Nobody Walks 2

“I definitely wanted to make something that was funnier than what I had made before and that was part of the fun of working with Lena. She has such a great ear and is able to write dialogue [so well] which is really something I hadn’t done before [working on the improvised script for 'You Won’t Miss Me'] and that was really exciting to me.” Russo-Young said, adding that she and Dunham hit it off after meeting at a film event a few years ago and the script developed naturally from there. “We actually met at an IFC mixer. Basically we met there and just hung out and we got along and had a lot to talk about. And then we hung out a couple times after [that] and it just came about really naturally. I think she was sort of interested in writing something that she wasn’t going to then make and I was really interested in working with a writer who was willing to collaborate in that way. So it was always clear that we were going to write a movie together for me to then go and make, probably on a very limited budget. So we were really conscious of keeping the scale pretty modest in terms of locations and actors.”

The filmmaker had nothing but praise for her collaboration with Dunham. “She’s a really, really talented writer and she has the ability to write different voices [for] people. And in collaborating in the writing it was a great opportunity to get outside what I’d made before and do something different.” When asked about Dunham’s series, Russo-Young said that she was a big fan and on the subject of its backlash said that she thought it was “inevitable because Lena’s so young and so smart and has so many positions on that show, the jealousy factor does work its way in, in weird ways.”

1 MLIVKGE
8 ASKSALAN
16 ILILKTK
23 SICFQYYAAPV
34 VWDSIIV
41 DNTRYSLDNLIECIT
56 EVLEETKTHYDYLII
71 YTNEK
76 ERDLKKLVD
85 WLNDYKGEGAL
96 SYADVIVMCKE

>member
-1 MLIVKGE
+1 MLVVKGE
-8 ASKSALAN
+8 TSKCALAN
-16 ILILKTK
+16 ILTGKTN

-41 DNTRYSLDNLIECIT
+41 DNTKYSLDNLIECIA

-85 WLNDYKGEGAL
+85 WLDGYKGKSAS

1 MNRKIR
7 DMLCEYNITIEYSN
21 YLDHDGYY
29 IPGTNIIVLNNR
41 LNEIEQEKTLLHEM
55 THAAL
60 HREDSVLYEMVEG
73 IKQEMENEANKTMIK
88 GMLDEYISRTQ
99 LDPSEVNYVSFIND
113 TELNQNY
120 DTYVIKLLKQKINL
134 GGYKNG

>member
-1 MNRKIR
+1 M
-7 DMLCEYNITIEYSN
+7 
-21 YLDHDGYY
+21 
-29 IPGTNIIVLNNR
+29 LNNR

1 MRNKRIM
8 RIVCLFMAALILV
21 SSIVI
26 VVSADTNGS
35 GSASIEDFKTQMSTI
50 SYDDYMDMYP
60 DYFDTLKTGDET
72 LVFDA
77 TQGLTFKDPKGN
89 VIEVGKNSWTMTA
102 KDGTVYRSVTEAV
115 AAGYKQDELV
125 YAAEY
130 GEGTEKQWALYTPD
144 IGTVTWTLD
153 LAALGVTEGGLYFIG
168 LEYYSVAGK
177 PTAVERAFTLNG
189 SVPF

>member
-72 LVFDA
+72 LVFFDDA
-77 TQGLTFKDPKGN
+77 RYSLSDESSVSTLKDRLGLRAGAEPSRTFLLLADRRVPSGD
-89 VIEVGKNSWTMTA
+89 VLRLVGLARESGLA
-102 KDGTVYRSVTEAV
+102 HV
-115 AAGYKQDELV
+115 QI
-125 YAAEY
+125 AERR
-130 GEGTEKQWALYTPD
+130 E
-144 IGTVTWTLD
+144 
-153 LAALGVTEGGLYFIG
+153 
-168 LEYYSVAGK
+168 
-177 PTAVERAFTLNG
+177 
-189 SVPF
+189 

For “Nobody Walks,” Russo-Young and Dunham got together to write an outline and define all the characters before trading the script back and forth to come up with a finished draft. The filmmaker described the writing process as “very fast” saying that the pair had attended the Sundance Screenwriters Lab in 2010 and were shooting the film by June of 2011. One of the most compelling aspects of the film is that even though the characters may act in screwed up ways, there aren’t any villains. According to the filmmaker, this was part of the film’s design from the beginning.

“In life and in movies, even people who do bad things are still human and filled with pathos and they’re just making mistakes and they’re trying to survive,” she said. “That’s something I’ve experienced in my own life, trying to be a good person, to make good work, have real friendships and be in love and all of those things. And I feel like everybody around me that I know always has the best intentions even if they’re doing terrible things. But so often in movies, you get very black and white [depictions] in terms of the polarity of who is good and who is evil. And I like showing a more complicated, more realistic side of human beings and why they behave [a certain way]. I haven’t seen enough of that, [which is something] that I crave [when I’m] watching movies.”

After reading the completed script, producers Alicia Van Couvering (“Damsels In Distress”), Jonathan Schwartz and Andrea Sperling (“Like Crazy”) came onboard to help the filmmaker assemble a proper budget and amazing cast anchored by Thirlby, Krasinski and DeWitt. When asked if she felt any pressure working with such recognizable names, she said she “didn’t have time to be intimidated but was completely honored to be working with them.”